Sun, 06/19/2011 - 09:18 | 1382250 Azannoth
Azannoth's picture

Well look how long it took the Middle Easterners to wake up, they had dictatorships for 50+ years and only now are getting mad about it, the West is not even aware of it's dictators yet

A Revolution only happens when people are running on empty stomachs not before

No1 makes a revolution bases on ideology, very few people are willing to die for nothing

Revolutions are pretty much exclusively started by the lowest levels of society, by the poorest who have nothing left to loose,

theres not enough people like that in Europe maybe in 20-30 years will this reach a tipping point

So I am not holding my breath waiting for a revolution, I am saving for a critical mass of capital and than I am getting the fuck out of Europe

Sun, 06/19/2011 - 10:47 | 1382367 YHC-FTSE
YHC-FTSE's picture

The article is a pretty accurate description of Chinese provinces 15-17 years ago, and I see not much has changed since I worked there on behalf of european joint ventures. I was young then and I judged them harshly by my standards, but over the intervening years I have seen similar behaviour everywhere around the world.

 

You will often hear the Chinese say this when there is a difference between perception and propaganda: China is a big country. So it is. There is a vast gulf between how officials operate in different provinces. In one, any corruption will be dealt with a bullet to the head, in another it's the custom. The amounts of cash being stolen may be higher, but it's the same old story I witnessed more than a decade ago.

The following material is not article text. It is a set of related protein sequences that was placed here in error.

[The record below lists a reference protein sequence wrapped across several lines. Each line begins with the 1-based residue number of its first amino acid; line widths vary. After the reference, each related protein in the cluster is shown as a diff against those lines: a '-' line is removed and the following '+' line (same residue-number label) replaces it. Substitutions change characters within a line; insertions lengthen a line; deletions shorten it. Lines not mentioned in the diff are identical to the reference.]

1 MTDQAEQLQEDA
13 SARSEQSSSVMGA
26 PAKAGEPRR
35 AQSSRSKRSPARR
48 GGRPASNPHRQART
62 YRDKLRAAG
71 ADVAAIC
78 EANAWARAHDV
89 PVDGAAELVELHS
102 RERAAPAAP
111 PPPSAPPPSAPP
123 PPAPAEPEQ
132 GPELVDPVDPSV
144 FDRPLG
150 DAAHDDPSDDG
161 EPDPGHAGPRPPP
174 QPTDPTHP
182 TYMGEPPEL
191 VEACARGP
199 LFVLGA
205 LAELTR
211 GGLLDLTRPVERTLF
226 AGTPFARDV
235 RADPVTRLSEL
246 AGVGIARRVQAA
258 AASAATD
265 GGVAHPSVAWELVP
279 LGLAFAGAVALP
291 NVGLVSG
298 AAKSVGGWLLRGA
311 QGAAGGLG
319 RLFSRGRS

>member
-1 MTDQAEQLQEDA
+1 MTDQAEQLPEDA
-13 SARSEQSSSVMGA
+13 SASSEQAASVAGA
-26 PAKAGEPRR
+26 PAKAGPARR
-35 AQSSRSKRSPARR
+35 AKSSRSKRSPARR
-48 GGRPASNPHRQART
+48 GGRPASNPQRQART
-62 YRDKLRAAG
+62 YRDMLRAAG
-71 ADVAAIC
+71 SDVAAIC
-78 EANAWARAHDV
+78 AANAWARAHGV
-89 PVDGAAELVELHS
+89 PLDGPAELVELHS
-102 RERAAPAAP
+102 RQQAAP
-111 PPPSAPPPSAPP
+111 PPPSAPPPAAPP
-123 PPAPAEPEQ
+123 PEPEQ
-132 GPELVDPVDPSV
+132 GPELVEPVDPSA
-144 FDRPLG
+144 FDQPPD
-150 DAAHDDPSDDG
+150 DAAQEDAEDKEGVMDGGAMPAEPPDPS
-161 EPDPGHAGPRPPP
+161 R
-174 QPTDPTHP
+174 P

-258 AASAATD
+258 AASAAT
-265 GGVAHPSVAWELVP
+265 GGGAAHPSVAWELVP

I don't know if this has changed with the rise in their standards of living, but the ordinary people there have even less tolerance for corrupt officials than anywhere else. I was walking out of a "Friendship store" (Do they still have those?) near Dalian when I saw a small mob attack a man in uniform with hammers and knives. He was dead in seconds and the crowd quickly dispersed leaving a bloody mess in the mud. My interpreter shrugged at my shocked expression and said that he was probably a bad official who stole money. That's why these embezzlers and corruptors have to leave China once they commit a crime. If the officials don't get them, the mob will. 

 

Things change. Of course America and China (Or anywhere else for that matter) won't be the same in a decade. 

Sun, 06/19/2011 - 10:57 | 1382387 zippy_uk
zippy_uk's picture

So what if China reforms and stabilizes and moves forward by using a higher Yuan to raise living standards through out its country ? Does that mean the revolutions get exported to the west which is bankrupt already ? What if they turn out to be more civilized (amongst themselvse) and smarter than we are, and we are a bunch of barbarians who would canabilise one another for a few quid ? I am afraid the history book says "YES"

Sun, 06/19/2011 - 15:20 | 1382869 levelworm
levelworm's picture

My dear friend, it seems that you do not comprehend the political system of People's Republic of China very well. That report was never "released unintentionally", on the contrary, it was delibrately released. This move is merely a warning from the Politburo to the "middle-officials", and the result can never be a "Beijing's Spring" (as this is released under the agreement of the Politburo). I would rather say that a purification disguised as the second Culture Revolution is closer to the future.

And BTW, the Muslim Brotherhood is heavily involved in the so-called Arabic Spring, and the result may not be as exciting as it looks like.

Sun, 06/19/2011 - 20:03 | 1383303 CEOoftheSOFA
CEOoftheSOFA's picture

The Soviet Union was not all powerful in 1979 if you talked to people who worked there for several years like I did.  In 1976 I concluded that it was just a matter of time before the USSR collapsed.  I was only surprised at how long it took.  Our intelligence community knew the USSR was barely holding it together, but their reports must have been silenced because the defense industry won't make enough dough without a formidable enemy.